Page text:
The judge’s rulings are final. So I’m going to withhold final judgments on some of the New Faces until further review. At Montreal’s Just For Laughs, the New Faces have to deal not only with the pressure of a large foreign comedy club, but also with the added nerves of performing for all of the industry people who likewise stand and sit in ultimate judgement from the back corners of the bars, ready to make or break a comedian’s career. Wow. What a build-up, eh? First off, let it be acknowledged that nobody bombed last night. Referring to my Simon Cowell Playbook, I can definitely also say, however, that several of the comedians need to do more to make a lasting impression, if they want that impression to be a positive one.
Host Greg Giraldo killed it, both in his opening remarks and also, at the halfway point, after he threatened a particularly persistent idiot heckler, surging into several minutes of high-power comedy. "Maybe I can get a show called Washed Up Hacks Stomp On 60-Pound Dickbags," he wondered aloud. Giraldo also reflected on how important this night was for "these kids," and what it means about his career that he’d be calling the New Faces kids.
Among the kids, the two real stand-outs from last night were Sean Patton and Brendon Walsh. More than a few people asked about Patton afterward and wanted to know what I knew of him, considering that he’s based in New York. I have another post coming shortly on that aspect, but can tell you that he delivered a strong set from the get-go, opening with having to call in sick with a case of "the roars," followed by a case of "the beatboxes." With the crowd on his side, he paused for a beat. Then exclaimed: "You motherf%$#ers want to to fight me???" It was the best way I’d ever seen him introduce this bit about how to defend himself in an unexpected fight scenario, and it got a big laugh. He closed wih a weird and wild ode of what his ex did to his broken heart. Messed up, to say the least. As for Walsh, he proved to me once again that the Austin comedy scene seems to churn out very creative and clever comedians. Walsh’s opening line: "Just like every other comedian, I have a fictional girlfriend, and we’re having problems. It’s rough." Walsh also has some very mean pranks up his sleeves, so tell puppies and Gene Hackman to watch out. And he can end any hopes of being forced to sing karaoke again just by taking on "Zombie" by The Cranberries.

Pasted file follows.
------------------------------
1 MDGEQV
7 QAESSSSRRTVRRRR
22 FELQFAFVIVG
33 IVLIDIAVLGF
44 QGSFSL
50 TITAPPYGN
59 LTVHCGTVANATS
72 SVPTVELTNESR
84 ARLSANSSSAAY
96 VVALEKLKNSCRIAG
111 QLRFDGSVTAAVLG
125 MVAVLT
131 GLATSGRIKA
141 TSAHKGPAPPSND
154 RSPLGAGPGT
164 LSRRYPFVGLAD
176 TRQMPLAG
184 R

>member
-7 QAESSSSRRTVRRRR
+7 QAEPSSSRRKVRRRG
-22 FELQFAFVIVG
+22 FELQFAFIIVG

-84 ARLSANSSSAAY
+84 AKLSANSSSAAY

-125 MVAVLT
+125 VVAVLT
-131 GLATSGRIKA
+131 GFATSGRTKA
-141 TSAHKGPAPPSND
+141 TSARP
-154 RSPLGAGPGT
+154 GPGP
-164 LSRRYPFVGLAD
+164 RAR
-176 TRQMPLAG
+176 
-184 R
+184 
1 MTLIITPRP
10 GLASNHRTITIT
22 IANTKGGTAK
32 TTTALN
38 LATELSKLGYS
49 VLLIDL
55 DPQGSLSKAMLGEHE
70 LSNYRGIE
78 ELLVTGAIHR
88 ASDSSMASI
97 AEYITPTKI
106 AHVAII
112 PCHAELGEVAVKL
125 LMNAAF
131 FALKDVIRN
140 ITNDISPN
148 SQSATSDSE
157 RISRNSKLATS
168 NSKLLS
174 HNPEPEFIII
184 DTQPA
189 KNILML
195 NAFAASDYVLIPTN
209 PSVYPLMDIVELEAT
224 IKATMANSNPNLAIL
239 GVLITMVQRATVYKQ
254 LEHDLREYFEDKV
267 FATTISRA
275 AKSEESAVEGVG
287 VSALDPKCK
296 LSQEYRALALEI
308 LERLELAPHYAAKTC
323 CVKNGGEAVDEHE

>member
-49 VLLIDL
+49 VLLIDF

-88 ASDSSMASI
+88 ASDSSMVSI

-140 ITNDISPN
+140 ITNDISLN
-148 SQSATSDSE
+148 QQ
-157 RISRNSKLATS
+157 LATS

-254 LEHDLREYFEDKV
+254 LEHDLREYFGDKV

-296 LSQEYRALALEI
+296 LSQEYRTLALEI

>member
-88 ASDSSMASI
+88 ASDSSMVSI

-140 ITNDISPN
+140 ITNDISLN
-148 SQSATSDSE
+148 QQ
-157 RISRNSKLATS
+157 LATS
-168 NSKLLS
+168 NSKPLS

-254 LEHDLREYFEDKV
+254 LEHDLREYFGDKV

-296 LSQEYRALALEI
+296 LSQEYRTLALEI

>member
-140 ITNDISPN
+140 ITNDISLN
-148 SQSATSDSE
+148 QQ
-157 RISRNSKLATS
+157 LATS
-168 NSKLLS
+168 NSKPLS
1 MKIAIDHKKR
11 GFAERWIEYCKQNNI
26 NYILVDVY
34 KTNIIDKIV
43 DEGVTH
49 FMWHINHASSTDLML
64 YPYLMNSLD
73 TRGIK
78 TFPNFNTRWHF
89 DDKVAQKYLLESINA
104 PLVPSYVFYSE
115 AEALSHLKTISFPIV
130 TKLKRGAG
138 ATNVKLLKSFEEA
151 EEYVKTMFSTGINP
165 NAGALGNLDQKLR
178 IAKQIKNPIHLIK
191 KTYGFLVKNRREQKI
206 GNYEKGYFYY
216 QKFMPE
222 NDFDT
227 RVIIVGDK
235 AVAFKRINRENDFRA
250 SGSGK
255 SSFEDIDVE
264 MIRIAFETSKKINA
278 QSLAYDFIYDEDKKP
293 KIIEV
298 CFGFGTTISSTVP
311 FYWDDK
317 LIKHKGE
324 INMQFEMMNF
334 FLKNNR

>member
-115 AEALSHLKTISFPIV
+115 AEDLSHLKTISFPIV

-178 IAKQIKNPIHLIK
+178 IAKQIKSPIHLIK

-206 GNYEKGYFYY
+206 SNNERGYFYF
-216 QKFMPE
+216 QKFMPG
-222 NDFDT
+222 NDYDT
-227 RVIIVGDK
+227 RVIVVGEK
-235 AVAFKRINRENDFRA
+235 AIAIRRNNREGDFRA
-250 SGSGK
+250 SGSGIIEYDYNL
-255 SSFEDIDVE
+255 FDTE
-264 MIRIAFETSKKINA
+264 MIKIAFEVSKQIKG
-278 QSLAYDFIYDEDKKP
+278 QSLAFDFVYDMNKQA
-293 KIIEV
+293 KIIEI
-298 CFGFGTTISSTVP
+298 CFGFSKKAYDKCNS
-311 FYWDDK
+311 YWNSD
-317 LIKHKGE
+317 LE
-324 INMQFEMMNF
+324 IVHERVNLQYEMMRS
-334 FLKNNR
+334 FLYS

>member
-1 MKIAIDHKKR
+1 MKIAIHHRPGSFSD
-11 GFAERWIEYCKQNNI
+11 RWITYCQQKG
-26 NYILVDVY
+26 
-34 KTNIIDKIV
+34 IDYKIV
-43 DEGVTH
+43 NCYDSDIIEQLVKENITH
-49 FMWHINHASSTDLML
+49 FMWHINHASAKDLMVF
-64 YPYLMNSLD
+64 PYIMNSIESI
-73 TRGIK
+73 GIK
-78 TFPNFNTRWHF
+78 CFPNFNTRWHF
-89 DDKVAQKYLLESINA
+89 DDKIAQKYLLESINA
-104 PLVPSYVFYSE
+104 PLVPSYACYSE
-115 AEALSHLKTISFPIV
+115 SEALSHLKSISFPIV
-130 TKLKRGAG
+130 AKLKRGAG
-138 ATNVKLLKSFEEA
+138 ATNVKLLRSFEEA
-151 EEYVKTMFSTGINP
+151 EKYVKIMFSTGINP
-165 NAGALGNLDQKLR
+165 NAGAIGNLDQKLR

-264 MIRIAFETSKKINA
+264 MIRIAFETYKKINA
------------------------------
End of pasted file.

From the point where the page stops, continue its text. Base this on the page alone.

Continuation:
For the record, though, current Last Comic Standing finalist Iliza Shlesinger scored not one, not two, but three applause breaks during her brief performance. Someone recently commented on my site that she’s like a female Dane Cook, and waching her live, I can see that comparison. Take it for what it’s worth. And right now, I can tell that some of you are taking it to either extreme. Suffice it to say, she’s physical, she likes playing with sounds, she attacks the stage and has immense stage presence. It’s a lot for some to take, I know. I get the sense that Shlesinger is trying to prove a broader point that she should be on TV more, in any capacity, whether it’s stand-up or acting. I do know this: You’ll be seeing a lot more of her on your TVs this summer, and in the clubs this fall.
Chelsea Peretti and Ira Proctor both delivered decent sets. Proctor’s could have been better if the crowd had cooperated with him. Harris Wittels suffered from an unfortunate microphone malfunction, but recovered well enough to deliver a ballsy routine that even the band used as a callback, to hilarious effect on an unsuspecting Giraldo later in the show. There was a moment during Michael Palascak’s set when I closed my eyes and thought I heard Mike Birbiglia. Tu Rae’s deep voice had his routine down to a couple of key phrases, "know your limitations" and "do the best you can." Is that his advice for his career, too? Discuss. And Erik Griffin, taking the stage last after midnight, didn’t get to play to a full and engaged room. They and the other New Face in this group (Seaton Smith) will get a second opportunity to make a first impression on Friday.